'Jawun (bicornual basket) ' late 19th-early 20th Century Purchased 2004
In the earliest collecting forays of Indigenous material culture in Australia and the Torres Strait Islands, the collectors -- usually anthropologists or missionaries -- often neglected to record the identity of the creators, as the objects were considered more important than their makers. Consequently, a large number of early works, including this bicornual basket, are noted as having been produced by 'maker unknown'.
Baskets like this were made for hunting, harvesting, collecting and cleansing foods, and in ceremony (when ochred).
Undecorated baskets were used for gathering food, even for catching fish, as well as for leaching toxins from poisonous plants. Bigger baskets were also used to ferry goods and babies across rivers. Baskets painted with natural pigments, such as ochres, were used by men to carry ceremonial or sacred objects, for trading purposes and as gifts.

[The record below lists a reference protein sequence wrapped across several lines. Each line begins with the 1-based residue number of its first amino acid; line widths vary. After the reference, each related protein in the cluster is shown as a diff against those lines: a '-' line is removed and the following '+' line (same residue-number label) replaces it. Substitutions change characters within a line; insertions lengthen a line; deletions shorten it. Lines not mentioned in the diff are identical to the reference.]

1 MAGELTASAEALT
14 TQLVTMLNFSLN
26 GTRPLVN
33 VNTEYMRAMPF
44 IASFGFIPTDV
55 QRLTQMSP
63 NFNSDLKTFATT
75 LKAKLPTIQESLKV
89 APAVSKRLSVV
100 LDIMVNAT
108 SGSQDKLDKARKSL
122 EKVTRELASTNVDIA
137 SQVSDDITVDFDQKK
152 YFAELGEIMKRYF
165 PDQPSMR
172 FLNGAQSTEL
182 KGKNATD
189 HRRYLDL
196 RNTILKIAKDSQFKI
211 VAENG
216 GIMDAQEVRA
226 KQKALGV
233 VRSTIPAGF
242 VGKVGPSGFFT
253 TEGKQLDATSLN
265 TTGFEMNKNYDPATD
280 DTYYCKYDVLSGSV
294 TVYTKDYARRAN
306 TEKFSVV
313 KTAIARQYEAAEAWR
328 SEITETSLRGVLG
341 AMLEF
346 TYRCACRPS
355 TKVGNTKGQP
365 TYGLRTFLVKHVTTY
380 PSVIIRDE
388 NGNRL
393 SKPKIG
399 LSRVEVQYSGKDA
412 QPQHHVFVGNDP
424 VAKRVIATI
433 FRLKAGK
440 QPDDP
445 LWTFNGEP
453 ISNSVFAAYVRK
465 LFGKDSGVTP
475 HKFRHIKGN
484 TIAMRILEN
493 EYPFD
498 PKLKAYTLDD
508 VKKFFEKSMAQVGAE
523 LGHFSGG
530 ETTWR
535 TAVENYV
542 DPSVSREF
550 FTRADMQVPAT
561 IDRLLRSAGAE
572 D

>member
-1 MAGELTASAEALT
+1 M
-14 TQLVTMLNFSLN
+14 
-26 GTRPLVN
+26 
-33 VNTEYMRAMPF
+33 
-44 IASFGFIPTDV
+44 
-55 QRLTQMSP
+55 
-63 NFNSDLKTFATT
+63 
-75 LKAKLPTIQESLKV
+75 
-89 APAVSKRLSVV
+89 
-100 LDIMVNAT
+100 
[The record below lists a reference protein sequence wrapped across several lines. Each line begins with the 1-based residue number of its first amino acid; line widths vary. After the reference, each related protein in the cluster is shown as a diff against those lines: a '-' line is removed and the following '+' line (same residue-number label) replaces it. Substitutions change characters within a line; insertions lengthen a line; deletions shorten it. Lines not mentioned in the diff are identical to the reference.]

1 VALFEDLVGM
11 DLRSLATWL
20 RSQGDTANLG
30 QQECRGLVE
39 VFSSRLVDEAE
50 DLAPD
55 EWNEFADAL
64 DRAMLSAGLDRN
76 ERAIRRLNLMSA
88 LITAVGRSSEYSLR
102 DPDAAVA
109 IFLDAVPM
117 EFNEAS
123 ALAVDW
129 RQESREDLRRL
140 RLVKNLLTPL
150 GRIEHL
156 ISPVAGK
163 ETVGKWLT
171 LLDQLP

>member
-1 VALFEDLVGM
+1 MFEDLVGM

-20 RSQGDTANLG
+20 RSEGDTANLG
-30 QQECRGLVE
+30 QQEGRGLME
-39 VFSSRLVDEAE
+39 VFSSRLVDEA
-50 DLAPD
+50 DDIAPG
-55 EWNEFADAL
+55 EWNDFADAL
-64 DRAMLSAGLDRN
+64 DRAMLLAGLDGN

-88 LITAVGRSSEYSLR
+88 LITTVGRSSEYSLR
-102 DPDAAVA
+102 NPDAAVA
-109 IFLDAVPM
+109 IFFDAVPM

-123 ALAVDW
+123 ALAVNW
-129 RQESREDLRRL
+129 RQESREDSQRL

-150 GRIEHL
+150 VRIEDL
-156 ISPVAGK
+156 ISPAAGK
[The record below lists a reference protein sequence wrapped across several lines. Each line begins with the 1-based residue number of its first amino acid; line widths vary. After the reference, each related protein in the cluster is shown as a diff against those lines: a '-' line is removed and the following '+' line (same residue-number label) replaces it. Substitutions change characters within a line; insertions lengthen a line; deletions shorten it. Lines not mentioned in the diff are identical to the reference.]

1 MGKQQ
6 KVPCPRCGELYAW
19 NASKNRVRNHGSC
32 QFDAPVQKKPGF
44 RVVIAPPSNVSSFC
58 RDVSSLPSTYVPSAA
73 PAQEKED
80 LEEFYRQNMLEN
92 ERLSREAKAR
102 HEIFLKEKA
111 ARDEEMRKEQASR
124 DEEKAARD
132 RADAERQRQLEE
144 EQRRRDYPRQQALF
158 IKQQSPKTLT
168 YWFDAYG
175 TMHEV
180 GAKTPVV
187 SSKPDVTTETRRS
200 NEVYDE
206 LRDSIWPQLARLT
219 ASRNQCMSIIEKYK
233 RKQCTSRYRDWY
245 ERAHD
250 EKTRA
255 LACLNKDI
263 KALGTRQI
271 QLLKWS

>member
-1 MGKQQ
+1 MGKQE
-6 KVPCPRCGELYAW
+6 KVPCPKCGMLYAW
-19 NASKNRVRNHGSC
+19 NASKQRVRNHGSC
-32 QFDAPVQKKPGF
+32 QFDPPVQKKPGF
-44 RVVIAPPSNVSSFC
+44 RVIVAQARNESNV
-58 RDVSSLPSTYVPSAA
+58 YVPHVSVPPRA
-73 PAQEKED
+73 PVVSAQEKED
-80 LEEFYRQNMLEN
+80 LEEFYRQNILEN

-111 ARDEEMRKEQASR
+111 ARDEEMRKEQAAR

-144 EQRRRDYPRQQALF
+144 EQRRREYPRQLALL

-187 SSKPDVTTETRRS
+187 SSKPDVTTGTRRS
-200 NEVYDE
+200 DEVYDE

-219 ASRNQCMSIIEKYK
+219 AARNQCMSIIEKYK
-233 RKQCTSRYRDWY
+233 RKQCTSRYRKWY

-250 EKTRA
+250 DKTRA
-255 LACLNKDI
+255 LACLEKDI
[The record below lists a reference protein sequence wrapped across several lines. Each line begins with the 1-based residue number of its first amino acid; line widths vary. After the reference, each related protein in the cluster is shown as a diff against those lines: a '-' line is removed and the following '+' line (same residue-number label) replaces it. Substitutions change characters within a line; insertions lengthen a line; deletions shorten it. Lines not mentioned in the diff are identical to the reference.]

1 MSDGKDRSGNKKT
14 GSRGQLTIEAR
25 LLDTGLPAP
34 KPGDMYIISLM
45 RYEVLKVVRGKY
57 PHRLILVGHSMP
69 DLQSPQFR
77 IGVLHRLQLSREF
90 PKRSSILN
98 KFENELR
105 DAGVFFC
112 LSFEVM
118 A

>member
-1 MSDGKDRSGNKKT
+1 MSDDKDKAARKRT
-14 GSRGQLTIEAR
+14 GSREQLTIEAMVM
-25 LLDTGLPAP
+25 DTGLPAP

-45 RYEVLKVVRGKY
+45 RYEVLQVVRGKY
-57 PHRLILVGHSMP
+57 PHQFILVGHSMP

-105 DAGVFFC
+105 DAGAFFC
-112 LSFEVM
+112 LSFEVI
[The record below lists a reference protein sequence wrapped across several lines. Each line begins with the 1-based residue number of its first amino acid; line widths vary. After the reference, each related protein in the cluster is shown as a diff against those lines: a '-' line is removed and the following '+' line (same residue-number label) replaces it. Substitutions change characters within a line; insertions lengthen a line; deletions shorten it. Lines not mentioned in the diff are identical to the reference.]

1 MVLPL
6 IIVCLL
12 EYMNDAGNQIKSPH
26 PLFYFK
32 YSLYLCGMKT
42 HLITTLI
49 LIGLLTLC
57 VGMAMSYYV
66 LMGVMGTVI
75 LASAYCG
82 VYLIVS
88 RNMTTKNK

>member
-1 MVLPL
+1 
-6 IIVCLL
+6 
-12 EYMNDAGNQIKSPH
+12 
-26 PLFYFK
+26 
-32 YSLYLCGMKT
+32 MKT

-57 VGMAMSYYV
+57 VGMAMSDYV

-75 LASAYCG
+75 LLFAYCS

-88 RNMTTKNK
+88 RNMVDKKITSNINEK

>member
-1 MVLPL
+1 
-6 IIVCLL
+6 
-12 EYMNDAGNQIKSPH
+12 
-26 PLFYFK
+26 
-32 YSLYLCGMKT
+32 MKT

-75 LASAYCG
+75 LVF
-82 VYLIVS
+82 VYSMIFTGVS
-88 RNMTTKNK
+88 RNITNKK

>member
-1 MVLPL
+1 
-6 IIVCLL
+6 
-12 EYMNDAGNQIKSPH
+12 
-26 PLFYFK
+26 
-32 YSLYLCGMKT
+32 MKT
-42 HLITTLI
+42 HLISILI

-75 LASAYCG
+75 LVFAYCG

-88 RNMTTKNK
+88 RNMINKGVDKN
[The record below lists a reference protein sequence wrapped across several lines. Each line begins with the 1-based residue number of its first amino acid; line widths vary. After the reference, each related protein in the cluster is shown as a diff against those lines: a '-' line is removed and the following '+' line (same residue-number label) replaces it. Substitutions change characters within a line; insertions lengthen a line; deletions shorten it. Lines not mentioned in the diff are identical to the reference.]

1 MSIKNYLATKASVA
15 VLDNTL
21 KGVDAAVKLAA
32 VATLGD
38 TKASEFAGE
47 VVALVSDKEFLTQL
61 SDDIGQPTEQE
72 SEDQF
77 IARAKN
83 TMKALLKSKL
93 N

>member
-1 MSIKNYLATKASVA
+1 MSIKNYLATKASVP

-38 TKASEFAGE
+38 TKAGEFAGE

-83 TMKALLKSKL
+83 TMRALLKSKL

Such objects were in wide use in the late nineteenth and early twentieth centuries, after which time their use and profile diminished.
Text © National Gallery of Australia, Canberra 2010
From: Ron Radford (ed), Collection highlights: National Gallery of Australia, National Gallery of Australia, Canberra, 2008
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